Newly planted 8 foot tall arborvitae with small root ball, bending in wind. Stake or re-plant?

Asked April 29, 2020, 8:14 PM EDT

Hello, I have recently purchased and planted some 8 foot tall arborvitaes, planted them a few days ago. It is a windy day today and one of my trees (which had a noticeably small root ball) is leaning and I’ve noticed that the soil in which it’s planted tends to move up as if it’s slightly uprooted with the wind. It is planted at an appropriate depth and width, but due to the relatively small root ball to tree size, should I re-plant the tree deeper? Or should I attempt to stake the tree instead? Thank you

Macomb County Michigan

1 Response


The depth the shrub should be planted is at the point on the trunk where it widens out to join the top main roots. This is called the root collar or root flare. That flare should be at or slightly above the soil line. On young arborvitae it may not be very prominent. The nursery pot or burlap may have covered it with some soil.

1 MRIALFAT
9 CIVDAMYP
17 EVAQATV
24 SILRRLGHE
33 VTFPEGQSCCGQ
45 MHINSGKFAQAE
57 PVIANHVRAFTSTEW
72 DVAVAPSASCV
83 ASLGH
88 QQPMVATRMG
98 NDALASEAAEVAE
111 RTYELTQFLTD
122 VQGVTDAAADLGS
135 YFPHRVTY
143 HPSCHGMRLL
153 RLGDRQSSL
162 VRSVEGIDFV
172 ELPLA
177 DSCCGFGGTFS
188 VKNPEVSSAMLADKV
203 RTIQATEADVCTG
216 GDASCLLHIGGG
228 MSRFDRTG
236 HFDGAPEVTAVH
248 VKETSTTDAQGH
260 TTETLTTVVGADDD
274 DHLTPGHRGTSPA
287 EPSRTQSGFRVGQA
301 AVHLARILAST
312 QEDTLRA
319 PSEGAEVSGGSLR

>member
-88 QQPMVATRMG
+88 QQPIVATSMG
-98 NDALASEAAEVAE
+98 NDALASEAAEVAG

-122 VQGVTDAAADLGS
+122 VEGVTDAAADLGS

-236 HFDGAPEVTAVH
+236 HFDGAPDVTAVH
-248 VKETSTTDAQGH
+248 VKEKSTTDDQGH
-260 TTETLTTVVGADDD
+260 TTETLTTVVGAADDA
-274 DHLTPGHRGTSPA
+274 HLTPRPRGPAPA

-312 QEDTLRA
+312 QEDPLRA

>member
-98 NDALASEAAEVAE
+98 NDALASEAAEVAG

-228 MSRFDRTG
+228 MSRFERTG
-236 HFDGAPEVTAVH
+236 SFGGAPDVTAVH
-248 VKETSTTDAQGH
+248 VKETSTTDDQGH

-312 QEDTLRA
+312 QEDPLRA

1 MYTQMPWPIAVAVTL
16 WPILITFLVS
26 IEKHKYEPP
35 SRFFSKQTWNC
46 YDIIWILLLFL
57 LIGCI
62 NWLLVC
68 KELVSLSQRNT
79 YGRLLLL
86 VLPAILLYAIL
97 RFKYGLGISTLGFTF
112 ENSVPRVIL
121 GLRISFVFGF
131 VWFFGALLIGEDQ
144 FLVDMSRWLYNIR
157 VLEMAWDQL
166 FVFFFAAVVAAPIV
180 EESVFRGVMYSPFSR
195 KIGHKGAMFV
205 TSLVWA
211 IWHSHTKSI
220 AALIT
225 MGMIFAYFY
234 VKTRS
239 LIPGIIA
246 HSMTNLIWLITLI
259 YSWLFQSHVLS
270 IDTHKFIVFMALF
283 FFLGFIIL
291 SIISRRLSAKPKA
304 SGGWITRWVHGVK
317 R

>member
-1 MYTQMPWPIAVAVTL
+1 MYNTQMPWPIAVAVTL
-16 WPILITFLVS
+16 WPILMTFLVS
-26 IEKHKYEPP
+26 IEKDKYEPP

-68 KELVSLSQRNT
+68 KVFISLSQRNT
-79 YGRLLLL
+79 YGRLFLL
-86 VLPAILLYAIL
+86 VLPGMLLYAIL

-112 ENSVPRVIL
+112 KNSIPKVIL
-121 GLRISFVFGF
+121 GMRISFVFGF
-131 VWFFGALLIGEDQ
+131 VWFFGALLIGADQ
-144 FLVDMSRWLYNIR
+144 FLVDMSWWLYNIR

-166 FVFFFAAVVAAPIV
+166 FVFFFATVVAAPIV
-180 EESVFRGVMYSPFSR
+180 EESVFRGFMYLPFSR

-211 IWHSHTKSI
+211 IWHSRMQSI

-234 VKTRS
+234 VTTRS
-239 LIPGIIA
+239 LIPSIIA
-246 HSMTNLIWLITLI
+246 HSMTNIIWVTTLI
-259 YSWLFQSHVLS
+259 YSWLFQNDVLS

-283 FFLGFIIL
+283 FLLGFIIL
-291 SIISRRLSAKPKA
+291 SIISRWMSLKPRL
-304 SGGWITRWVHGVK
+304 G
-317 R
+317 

Here is an explanation of correct planting techniques. All your shrubs and trees should be planted with this technique

This link has good pictures of the root flare- see “Find the top most root”-

So, if the shrub is planted too high or too low right now, yes, do re-plant it at the correct depth.

Firm the soil below the root ball, and as you back fill it only firm the soil lightly- too compacted and you will force all the air spaces out- oxygen in those spaces is required for plant roots to receive oxygen.

Follow the staking guidelines to stake the plant, taking care to cushion the rope, or use a strap. Do not draw the rope too tight. It should take no more than one to two growing seasons for the roots to establish and then, remove the stakes.

Note that mulch should not be piled against the trunk, keep mulch pulled back several inches from the trunk.

Most important- keep these shrubs watered, but not drowning, the first 2-3 years while new roots develop. Especially important is water during hot dry periods, and in October and November until the ground freezes.